“I go into my library and all
history unrolls before me.” Alexander Smith
In Western tradition, boneset is perhaps the single most important
herb for combating the flu. There have been six major influenza pandemics (worldwide
outbreaks) since 1889. The 1918 influenza pandemic (“Spanish flu”) was the
deadliest pandemic in history. Approximately 5% of the world’s population was
infected, and the number of deaths has been estimated at 50 million (CDC).
Boneset (Eupatorium perfoliatum) might
be the single best herbal remedy for influenza. During the severe “Spanish Flu” pandemic, boneset was one of the safest
and most successful remedies employed and contributed much to the successful
management of the disease under the Eclectic treatment.
Long before the advent of modern conventional medicine, traditional
doctors in the East and Western herbalists from the Vitalist and Eclectic
traditions were using plants to help people overcome infectious acute diseases.
The constellation of symptoms that the patient presented with were considered
to be caused by the entrance of pathogenic influences into the body, and
appropriate herbal remedies were administered to alleviate symptoms while
addressing underlying constitutional imbalances.
Over the last few months, headlines around the world have focused on the Ebola epidemic sweeping West Africa. In early August of this year, the World Health Organization defined the outbreak as a Public Health Event of International Concern. Closer to home, the focus has been on the recent outbreak in the US, with calls for special hospitals equipped to handle Ebola and for specialists to recognize and treat the disease as well as to be trained in monitoring travelers at airports.1
I’ve recently had numerous inquiries from people who are concerned about Ebola. It’s important to understand that the possibility of an Ebola epidemic in the United States is extremely low.2 However, because of increasing concern about the disease, I’m presenting information from my research and guidance as far as what I personally would do if I was inadvertently exposed to the virus, or if I actually contracted the disease. Although I have no factual scientific data on any of these recommendations, based on the etiology of Ebola, I would look to the herbal toolbox I have used for decades as my first line of defense.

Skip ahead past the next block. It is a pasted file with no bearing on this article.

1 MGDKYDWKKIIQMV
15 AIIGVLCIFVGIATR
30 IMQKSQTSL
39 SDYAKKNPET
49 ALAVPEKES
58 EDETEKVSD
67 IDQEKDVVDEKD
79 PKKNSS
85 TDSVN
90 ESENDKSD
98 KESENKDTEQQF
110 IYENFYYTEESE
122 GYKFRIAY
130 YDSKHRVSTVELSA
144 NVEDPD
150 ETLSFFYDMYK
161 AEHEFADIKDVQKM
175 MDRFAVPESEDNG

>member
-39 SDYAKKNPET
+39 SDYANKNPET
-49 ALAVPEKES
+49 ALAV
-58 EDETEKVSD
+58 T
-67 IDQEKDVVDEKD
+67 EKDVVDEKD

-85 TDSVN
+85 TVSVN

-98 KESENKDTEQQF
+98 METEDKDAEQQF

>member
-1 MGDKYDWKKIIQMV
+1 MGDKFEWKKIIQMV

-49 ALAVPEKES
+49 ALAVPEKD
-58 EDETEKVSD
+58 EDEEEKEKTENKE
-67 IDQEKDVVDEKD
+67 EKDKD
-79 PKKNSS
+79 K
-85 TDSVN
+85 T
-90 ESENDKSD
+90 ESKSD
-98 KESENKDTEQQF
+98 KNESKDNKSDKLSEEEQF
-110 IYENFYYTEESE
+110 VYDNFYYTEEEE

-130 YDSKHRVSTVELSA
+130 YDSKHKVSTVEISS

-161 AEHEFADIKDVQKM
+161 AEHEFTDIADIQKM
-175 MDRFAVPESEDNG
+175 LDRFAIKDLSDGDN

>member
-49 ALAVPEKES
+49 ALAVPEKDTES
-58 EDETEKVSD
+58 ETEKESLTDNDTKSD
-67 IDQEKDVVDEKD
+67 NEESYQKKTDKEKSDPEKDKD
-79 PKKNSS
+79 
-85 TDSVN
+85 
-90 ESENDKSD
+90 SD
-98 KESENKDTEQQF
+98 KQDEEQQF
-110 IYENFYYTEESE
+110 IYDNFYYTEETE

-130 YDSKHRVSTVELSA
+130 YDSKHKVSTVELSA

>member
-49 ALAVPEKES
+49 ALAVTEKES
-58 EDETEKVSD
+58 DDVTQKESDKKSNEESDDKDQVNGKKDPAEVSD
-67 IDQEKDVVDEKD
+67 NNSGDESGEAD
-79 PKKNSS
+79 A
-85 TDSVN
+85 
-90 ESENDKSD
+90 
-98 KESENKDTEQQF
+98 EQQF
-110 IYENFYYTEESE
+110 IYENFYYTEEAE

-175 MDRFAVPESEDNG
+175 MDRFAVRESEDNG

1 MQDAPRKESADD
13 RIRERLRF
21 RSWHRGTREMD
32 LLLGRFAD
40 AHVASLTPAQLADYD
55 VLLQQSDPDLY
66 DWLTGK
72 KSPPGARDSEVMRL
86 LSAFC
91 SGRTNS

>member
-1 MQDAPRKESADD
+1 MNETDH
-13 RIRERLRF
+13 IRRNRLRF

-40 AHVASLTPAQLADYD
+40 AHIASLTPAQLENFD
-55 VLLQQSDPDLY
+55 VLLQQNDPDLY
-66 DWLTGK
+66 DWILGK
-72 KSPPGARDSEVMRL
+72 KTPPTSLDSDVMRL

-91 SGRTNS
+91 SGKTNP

In my blog post last week I talked about why I’m opposed to flu shots, and outlined a holistic approach to supporting the immune system and increasing the body’s ability to resist pathogens. Because botanical medicine is central to my healing practice, I’d like to address in more detail the herbal protocol I use for protection during the changing seasons.
Just this past week, the CDC stated that the flu has officially reached epidemic proportions. If you follow the recommendations from the U.S. Centers for Disease Control and Prevention (CDC), you’ve probably already gotten your flu shot for this year. You might even be congratulating yourself for being proactive in defending yourself from what’s being called “the worst flu outbreak in the past decade.”